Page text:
Legacy Burden from the State of Colorado Department of Health and Environment (Bob Jorgenson, the Field Services Unit Supervisor ((303) 692-3171, robert.jorgenson@state.co.us)

Compiled from Docket Su-88-21

Records from the Colorado Department of Health of events, interoffice memos, and letters

August 2nd, 1988

Bob Jorgenson met with Southwestern Portland Cement and learned that the cement company wants to burn hazardous solvents and oils for fuel, and also tires. Jorgenson told Southwestern Portland to apply for one permit for the fuel and solvents and another separate permit for the tires.

December 1990

Tom Tistinic informed John Clouse (Colorado Department of Health) in an inner office memo that he had learned Southwestern Portland Cement was indeed burning waste oil and other fuels without a permit. The state informed Southwestern Portland a permit would be required for the burning of waste oils.

February 19th, 1991

Southwestern Portland submits an incomplete permit to burn waste oils and other fuels to the Colorado Department of Health. Pending the submission of other data needed to finalize the permit application, Southwestern Portland said they wouldn't be burning waste oils and other fuels currently because of problems with their 100,000 gallon storage tank and didn't plan to resume the burning of these fuels for three months.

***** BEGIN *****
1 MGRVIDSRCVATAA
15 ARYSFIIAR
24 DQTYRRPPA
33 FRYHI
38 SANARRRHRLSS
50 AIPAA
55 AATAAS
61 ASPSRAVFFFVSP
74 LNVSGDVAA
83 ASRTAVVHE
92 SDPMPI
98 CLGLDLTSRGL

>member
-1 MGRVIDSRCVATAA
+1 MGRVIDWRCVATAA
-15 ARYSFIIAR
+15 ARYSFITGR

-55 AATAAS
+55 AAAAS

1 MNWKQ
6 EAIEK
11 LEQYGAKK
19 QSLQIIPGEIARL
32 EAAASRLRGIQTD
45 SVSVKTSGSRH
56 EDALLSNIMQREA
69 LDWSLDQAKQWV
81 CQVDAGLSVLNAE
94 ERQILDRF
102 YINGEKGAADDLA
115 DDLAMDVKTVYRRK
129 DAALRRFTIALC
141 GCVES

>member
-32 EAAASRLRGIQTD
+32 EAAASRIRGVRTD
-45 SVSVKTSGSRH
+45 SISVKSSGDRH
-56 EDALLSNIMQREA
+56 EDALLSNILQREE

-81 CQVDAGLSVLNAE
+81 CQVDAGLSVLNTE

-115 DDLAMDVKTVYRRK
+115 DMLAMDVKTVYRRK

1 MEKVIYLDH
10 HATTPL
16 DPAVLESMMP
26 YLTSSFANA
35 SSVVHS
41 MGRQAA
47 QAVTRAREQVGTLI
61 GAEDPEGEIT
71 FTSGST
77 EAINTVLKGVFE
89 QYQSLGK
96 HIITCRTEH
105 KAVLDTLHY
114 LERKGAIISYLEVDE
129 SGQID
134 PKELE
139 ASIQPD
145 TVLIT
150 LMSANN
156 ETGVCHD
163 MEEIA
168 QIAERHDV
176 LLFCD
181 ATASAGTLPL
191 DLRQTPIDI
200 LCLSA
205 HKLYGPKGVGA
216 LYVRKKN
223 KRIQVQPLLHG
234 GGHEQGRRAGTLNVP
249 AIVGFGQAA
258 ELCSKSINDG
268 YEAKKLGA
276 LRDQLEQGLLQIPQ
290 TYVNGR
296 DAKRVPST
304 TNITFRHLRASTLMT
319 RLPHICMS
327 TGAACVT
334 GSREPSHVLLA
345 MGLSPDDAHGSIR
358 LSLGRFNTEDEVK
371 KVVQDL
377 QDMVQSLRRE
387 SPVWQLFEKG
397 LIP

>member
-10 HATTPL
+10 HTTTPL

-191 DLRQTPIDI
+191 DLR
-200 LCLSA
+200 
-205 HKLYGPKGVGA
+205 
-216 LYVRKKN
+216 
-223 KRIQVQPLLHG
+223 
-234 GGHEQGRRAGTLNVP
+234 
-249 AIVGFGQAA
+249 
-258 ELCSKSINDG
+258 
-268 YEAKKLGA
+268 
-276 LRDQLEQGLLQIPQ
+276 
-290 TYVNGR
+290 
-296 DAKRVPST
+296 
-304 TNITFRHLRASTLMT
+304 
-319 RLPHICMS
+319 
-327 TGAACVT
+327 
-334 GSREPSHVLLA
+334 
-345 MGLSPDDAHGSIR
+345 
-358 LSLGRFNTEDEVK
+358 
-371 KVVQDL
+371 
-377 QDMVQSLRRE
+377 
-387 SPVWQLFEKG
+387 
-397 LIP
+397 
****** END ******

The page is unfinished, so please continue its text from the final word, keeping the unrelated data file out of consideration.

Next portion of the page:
February 28th, 1991

Tom Tistinic of the Colorado Department of Health said in a letter to Southwestern Portland that a permit must first be issued before you can resume burning oils and other fuels. According to Tom Tistinic, subsequent conversation after February 28th 1991, with Randy Wiley of Southwestern Portland Cement revealed they had burned waste oils and other fuels since approx. 1975. Approx. 5,226,000 gallons per year or 88,842,000 million gallons total through 1991.


On August 2nd 1988, when Southwestern Portland Cement Company mentioned to Bob Jorgenson of the Colorado Department of Health that they were interested in burning hazardous solvents and oils for fuel, they had already been burning them for 13 years, since 1975. Furthermore, in December of 1990, when the Colorado Department of Health learned that Southwestern Portland was indeed burning waste oil and other fuel without a permit and told Southwestern Portland they must have a permit, Southwestern Portland continue to burn their oils and solvents for 13 more months before submitting an incomplete application for a permit on February 19th, 1991 which subsequently was never followed through on.

July 30, 2003
Kenneth W. and Mary L. Dobbs, Environmental Justice Project, Lyons, Colorado

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